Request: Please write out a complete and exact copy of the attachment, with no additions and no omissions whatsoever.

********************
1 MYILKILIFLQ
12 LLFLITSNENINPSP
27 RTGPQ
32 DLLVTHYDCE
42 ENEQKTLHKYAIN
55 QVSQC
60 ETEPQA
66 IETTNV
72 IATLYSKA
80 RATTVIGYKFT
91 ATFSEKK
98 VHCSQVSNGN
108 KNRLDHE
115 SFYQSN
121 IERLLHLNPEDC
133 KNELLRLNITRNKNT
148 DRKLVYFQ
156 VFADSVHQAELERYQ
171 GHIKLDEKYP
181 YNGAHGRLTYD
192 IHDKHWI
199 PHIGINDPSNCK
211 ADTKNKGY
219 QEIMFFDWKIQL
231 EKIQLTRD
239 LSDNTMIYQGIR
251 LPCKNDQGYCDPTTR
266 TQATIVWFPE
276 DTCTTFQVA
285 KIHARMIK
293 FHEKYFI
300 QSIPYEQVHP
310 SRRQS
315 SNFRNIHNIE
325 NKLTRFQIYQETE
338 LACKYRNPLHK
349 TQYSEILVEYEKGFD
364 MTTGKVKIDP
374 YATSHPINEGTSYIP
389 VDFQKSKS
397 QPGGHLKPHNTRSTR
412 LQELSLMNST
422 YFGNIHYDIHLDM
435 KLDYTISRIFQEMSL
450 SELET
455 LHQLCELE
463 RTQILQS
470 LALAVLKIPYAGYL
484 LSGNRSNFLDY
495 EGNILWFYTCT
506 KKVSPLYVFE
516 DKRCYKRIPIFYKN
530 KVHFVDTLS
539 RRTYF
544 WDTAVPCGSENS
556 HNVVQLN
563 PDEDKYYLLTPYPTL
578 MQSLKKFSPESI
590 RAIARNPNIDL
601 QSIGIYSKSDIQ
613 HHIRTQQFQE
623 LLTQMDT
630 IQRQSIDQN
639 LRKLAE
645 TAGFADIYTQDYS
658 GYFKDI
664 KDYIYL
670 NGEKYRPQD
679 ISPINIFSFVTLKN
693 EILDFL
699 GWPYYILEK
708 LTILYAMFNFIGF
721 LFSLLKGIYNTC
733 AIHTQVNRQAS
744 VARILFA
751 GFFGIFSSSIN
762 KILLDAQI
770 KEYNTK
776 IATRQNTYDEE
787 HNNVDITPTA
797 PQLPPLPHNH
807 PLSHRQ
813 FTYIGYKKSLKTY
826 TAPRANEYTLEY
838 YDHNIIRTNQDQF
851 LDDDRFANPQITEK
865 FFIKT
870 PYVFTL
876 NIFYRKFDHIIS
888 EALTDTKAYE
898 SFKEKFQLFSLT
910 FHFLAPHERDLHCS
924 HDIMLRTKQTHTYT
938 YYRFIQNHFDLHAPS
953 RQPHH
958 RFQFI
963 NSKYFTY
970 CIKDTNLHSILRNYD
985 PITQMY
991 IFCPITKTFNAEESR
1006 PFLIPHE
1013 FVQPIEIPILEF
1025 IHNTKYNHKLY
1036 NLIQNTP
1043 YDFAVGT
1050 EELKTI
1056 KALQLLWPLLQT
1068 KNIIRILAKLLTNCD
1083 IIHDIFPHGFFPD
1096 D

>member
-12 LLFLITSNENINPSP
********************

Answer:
1 MYILKILIFLQ
12 LLFLITSNENINPSP
27 RTGPQ
32 DLLVTHYDCE
42 ENEQKTLHKYAIN
55 QVSQC
60 ETEPQA
66 IETTNV
72 IATLYSKA
80 RATTVIGYKFT
91 ATFSEKK
98 VHCSQVSNGN
108 KNRLDHE
115 SFYQSN
121 IERLLHLNPEDC
133 KNELLRLNITRNKNT
148 DRKLVYFQ
156 VFADSVHQAELERYQ
171 GHIKLDEKYP
181 YNGAHGRLTYD
192 IHDKHWI
199 PHIGINDPSNCK
211 ADTKNKGY
219 QEIMFFDWKIQL
231 EKIQLTRD
239 LSDNTMIYQGIR
251 LPCKNDQGYCDPTTR
266 TQATIVWFPE
276 DTCTTFQVA
285 KIHARMIK
293 FHEKYFI
300 QSIPYEQVHP
310 SRRQS
315 SNFRNIHNIE
325 NKLTRFQIYQETE
338 LACKYRNPLHK
349 TQYSEILVEYEKGFD
364 MTTGKVKIDP
374 YATSHPINEGTSYIP
389 VDFQKSKS
397 QPGGHLKPHNTRSTR
412 LQELSLMNST
422 YFGNIHYDIHLDM
435 KLDYTISRIFQEMSL
450 SELET
455 LHQLCELE
463 RTQILQS
470 LALAVLKIPYAGYL
484 LSGNRSNFLDY
495 EGNILWFYTCT
506 KKVSPLYVFE
516 DKRCYKRIPIFYKN
530 KVHFVDTLS
539 RRTYF
544 WDTAVPCGSENS
556 HNVVQLN
563 PDEDKYYLLTPYPTL
578 MQSLKKFSPESI
590 RAIARNPNIDL
601 QSIGIYSKSDIQ
613 HHIRTQQFQE
623 LLTQMDT
630 IQRQSIDQN
639 LRKLAE
645 TAGFADIYTQDYS
658 GYFKDI
664 KDYIYL
670 NGEKYRPQD
679 ISPINIFSFVTLKN
693 EILDFL
699 GWPYYILEK
708 LTILYAMFNFIGF
721 LFSLLKGIYNTC
733 AIHTQVNRQAS
744 VARILFA
751 GFFGIFSSSIN
762 KILLDAQI
770 KEYNTK
776 IATRQNTYDEE
787 HNNVDITPTA
797 PQLPPLPHNH
807 PLSHRQ
813 FTYIGYKKSLKTY
826 TAPRANEYTLEY
838 YDHNIIRTNQDQF
851 LDDDRFANPQITEK
865 FFIKT
870 PYVFTL
876 NIFYRKFDHIIS
888 EALTDTKAYE
898 SFKEKFQLFSLT
910 FHFLAPHERDLHCS
924 HDIMLRTKQTHTYT
938 YYRFIQNHFDLHAPS
953 RQPHH
958 RFQFI
963 NSKYFTY
970 CIKDTNLHSILRNYD
985 PITQMY
991 IFCPITKTFNAEESR
1006 PFLIPHE
1013 FVQPIEIPILEF
1025 IHNTKYNHKLY
1036 NLIQNTP
1043 YDFAVGT
1050 EELKTI
1056 KALQLLWPLLQT
1068 KNIIRILAKLLTNCD
1083 IIHDIFPHGFFPD
1096 D

>member
-12 LLFLITSNENINPSP